A prominent trial judge in Ohio has just decided that the results of the Intoxilyzer 8000 “are not scientifically reliable.”

On August 14, 2013, in the matter of State v. Lancaster, Judge Teresa Liston concluded proceedings that lasted over the span of several months challenging the reliability of the Intoxilyzer 8000 in the Marietta Municipal Court in Ohio. Judge Liston, a well-respected retired judge, was called to the bench specifically to hear several cases combined by the court for the purposes of challenging the Intoxilyzer 8000 alone.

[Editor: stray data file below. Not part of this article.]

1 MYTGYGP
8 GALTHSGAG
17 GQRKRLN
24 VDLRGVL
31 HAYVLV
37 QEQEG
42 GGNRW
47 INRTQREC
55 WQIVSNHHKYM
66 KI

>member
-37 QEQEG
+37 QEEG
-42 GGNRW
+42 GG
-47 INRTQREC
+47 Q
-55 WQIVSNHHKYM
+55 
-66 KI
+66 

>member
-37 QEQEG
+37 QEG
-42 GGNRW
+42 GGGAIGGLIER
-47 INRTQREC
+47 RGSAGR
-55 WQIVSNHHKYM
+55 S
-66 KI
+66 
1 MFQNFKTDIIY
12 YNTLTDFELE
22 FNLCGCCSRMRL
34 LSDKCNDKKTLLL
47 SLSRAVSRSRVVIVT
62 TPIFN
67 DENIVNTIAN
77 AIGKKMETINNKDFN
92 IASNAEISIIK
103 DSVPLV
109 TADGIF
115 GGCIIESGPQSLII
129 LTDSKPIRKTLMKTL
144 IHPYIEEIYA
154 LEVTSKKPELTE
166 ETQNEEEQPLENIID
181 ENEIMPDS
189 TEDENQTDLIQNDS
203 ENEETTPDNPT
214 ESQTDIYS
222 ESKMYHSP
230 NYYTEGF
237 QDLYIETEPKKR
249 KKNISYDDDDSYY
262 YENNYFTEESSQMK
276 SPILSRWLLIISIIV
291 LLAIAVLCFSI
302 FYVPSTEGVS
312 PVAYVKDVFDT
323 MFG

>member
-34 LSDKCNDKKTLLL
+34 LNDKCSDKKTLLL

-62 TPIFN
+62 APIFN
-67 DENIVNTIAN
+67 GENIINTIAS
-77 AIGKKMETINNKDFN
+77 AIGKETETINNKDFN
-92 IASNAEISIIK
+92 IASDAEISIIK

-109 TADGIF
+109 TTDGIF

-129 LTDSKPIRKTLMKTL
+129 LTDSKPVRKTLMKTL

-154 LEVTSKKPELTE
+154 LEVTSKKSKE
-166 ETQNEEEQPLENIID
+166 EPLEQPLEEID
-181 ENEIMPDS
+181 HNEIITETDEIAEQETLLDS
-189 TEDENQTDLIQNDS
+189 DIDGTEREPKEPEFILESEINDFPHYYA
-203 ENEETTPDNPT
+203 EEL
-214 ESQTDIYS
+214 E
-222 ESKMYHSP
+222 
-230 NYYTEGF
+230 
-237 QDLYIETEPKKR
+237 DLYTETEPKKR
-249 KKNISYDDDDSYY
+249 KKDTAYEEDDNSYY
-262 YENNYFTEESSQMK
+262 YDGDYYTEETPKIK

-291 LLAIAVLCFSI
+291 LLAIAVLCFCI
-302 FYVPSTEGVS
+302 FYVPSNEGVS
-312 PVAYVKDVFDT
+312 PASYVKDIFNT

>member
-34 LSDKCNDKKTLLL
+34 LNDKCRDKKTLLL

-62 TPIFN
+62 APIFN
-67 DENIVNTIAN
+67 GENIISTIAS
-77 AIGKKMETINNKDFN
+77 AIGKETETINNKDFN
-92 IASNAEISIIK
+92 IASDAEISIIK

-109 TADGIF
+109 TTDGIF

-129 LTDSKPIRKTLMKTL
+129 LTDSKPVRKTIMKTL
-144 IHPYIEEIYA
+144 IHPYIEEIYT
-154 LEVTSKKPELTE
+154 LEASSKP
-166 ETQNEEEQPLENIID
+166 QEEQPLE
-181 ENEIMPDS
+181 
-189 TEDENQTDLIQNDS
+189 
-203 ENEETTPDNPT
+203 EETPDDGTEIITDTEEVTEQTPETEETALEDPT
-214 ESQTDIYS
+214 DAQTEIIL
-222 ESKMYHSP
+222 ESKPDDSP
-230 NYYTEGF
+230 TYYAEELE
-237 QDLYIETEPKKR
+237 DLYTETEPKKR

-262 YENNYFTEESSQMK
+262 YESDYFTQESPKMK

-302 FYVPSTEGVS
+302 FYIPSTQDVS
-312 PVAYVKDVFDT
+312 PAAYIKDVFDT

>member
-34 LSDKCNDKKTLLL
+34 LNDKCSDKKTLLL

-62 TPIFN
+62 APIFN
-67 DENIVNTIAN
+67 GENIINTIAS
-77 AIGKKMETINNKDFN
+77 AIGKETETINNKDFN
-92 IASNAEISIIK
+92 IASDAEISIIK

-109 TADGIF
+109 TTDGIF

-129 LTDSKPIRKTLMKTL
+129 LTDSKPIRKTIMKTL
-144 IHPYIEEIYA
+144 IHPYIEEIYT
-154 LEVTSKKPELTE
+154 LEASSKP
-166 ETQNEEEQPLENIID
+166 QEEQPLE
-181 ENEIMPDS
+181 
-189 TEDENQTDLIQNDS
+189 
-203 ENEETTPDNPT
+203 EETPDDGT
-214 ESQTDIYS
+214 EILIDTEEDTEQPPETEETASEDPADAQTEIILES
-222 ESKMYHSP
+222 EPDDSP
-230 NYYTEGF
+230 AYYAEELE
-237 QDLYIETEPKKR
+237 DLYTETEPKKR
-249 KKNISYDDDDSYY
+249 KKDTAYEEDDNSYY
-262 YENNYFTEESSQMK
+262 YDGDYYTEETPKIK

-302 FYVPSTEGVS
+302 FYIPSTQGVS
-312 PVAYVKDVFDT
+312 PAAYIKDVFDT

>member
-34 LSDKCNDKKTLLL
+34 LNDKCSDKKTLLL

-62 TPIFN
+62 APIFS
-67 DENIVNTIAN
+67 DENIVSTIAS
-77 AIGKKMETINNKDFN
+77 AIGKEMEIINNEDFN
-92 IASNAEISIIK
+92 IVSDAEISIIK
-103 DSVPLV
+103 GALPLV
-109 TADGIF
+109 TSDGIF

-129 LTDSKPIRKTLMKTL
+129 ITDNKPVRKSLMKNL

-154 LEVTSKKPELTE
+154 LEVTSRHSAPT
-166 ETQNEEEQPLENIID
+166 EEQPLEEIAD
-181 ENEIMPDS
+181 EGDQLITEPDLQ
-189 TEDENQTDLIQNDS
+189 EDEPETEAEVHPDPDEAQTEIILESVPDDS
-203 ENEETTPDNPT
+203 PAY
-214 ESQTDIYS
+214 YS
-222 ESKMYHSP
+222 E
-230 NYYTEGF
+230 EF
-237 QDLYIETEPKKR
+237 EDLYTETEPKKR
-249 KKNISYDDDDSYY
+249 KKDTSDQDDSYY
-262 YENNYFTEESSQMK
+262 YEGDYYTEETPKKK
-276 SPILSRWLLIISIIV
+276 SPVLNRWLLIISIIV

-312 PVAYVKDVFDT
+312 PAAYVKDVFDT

For one facing an OUI charge in Massachusetts, the first hearing will be an arraignment and then the next hearing will be a pretrial. This pretrial will be the defendants first opportunity to raise issues of evidence or even raise a motion to dismiss the charges. The purpose of this hearing will usually be for the judge to decide whether or not there is evidence that needs to be suppressed or to rule on any other motions by the defendant. If there is no probable cause for the charges and the defendant raises a motion to dismiss, the case should be dismissed at this point. The recent case of Commonwealth v. Huggins examines what evidence can be examined when determining if there is probable cause or not.